… Adams downplays the politics of Become Ocean, which had its debut in June under the commission of the Seattle Symphony Orchestra and its music director, Ludovic Morlot, and won the Pulitzer Prize for music this year. “Too often political art fails as both art and politics,” he says. Adams goes on:
Art needs no justification other than itself. Yet, I also believe that music can serve as a sounding model for the renewal of human consciousness and human culture and that it can invite us to listen more deeply to expand our awareness of this miraculous world that we live in.
So like everybody these days I think a lot, I think all the time, about climate change, and as I composed Become Ocean I had very much in my mind images of the melting of the polar ice and the rising of the seas. But I hope it transcends any metaphors, transcends its title, to become a purely musical world of its own.
The immense musical world of Become Ocean borrows its title from a tiny mesostic poem John Cage wrote in honor of his friend and fellow composer, Lou Harrison. “It’s a beautiful little poem in which Cage likens Lou’s music to a river in delta. And I just loved that image of listening, of music, as a stream that leads us toward oceanic consciousness,” Adams says.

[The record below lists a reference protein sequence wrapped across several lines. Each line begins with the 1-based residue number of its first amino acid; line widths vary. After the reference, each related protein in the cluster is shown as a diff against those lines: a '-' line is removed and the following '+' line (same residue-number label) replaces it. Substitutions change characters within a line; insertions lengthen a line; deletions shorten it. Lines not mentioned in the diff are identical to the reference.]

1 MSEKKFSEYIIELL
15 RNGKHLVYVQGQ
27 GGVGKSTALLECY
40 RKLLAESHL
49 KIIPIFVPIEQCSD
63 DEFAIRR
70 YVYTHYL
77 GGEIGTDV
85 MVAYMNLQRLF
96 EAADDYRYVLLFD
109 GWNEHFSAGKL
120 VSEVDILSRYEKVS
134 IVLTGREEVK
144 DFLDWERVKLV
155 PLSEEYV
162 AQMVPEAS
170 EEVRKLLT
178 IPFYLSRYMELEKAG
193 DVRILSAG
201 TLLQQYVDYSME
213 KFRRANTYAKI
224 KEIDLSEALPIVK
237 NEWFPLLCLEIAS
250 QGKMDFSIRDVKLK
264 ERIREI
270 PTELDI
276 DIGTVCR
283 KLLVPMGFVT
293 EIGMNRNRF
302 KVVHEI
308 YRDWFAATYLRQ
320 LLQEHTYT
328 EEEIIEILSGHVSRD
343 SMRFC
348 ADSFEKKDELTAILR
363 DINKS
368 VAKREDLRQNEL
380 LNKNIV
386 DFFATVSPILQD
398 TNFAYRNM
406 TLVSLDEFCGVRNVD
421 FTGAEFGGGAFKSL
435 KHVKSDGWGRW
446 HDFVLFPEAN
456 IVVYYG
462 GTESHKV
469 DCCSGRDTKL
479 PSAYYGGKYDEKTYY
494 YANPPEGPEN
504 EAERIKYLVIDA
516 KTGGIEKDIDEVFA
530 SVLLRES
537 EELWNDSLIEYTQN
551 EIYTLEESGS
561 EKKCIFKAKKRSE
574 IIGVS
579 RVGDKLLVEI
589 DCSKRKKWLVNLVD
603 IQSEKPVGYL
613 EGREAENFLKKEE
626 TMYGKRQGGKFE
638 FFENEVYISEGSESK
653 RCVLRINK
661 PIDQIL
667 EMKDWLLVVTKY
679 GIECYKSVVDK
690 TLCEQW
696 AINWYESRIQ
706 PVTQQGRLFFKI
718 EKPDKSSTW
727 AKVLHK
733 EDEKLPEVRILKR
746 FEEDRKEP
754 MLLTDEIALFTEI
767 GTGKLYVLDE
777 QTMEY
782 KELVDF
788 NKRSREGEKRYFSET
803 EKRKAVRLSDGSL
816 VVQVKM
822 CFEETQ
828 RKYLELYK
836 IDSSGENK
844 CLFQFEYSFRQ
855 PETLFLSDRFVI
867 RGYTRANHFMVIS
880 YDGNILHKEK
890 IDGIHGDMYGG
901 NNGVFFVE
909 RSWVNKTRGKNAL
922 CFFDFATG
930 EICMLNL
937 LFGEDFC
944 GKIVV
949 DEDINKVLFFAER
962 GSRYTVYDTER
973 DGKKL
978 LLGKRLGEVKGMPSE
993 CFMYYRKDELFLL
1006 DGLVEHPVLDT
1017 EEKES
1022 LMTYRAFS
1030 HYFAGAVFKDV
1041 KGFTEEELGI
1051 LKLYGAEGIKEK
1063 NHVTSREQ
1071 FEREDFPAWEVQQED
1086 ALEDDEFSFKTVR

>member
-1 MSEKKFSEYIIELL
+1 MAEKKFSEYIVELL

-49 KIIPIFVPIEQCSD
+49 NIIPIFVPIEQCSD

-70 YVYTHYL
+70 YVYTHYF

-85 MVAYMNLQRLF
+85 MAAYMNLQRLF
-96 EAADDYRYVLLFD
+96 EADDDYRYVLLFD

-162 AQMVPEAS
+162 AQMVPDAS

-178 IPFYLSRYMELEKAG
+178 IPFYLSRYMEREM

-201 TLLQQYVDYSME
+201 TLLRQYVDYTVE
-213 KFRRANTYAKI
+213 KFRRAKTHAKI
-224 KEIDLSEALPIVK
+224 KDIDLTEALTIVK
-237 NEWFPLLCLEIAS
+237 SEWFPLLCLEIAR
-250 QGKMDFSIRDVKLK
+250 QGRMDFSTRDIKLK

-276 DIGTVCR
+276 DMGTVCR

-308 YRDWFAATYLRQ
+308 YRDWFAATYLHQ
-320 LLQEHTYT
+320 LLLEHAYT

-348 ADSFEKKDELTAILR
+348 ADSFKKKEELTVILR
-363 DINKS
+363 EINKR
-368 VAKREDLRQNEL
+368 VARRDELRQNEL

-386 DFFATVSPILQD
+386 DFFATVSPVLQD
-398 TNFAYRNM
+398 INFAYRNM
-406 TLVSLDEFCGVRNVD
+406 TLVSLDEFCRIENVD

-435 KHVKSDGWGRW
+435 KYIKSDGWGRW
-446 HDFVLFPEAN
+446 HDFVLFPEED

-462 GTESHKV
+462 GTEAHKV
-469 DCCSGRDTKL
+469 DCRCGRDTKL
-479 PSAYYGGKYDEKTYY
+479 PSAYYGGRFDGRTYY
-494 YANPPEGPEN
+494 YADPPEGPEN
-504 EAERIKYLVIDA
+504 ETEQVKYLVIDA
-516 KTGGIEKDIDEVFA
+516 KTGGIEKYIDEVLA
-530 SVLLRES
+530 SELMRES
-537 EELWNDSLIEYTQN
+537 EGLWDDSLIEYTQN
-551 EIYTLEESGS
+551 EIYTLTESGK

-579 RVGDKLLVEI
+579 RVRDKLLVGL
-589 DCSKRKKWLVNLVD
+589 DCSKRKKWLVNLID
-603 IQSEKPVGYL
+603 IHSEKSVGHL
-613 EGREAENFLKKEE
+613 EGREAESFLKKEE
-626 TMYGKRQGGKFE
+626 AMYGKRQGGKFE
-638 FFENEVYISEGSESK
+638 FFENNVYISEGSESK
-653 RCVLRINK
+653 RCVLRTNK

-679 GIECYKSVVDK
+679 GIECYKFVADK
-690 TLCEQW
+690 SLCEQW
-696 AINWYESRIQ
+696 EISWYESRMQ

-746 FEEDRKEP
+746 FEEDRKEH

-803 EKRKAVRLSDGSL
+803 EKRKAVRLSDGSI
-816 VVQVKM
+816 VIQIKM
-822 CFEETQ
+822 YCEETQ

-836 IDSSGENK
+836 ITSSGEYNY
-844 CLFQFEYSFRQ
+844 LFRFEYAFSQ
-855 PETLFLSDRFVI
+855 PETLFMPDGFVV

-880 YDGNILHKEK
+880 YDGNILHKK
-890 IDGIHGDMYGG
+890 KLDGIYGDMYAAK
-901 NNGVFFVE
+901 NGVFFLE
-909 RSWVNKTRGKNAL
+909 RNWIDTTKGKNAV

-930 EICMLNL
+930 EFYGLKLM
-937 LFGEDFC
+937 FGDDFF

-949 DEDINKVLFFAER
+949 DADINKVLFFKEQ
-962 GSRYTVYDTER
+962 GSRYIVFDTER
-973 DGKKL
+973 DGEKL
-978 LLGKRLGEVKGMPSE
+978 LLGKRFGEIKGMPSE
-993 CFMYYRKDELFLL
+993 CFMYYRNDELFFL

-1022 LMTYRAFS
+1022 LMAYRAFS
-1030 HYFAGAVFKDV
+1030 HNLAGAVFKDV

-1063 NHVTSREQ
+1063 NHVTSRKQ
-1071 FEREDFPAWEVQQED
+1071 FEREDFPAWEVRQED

The Cage connection goes beyond the name. Musically, Adams draws most directly from the post-war American avant-garde, including Cage and Morton Feldman. Like these artists, Adams is fascinated with fluidity: how sound and the environment blend.
“I’ve been obsessed, well, all my creative life with place as music but also music as place,” Adams says.
Water and landscape have long been themes of the John Cage school of minimalist music, and of Adams’ own career; Become Ocean follows Adams’ Dark Waves, a slow, slate-blue-colored piece for orchestra and electronics, from 2007.
Reposted according to copyright notice from: Radio Open Source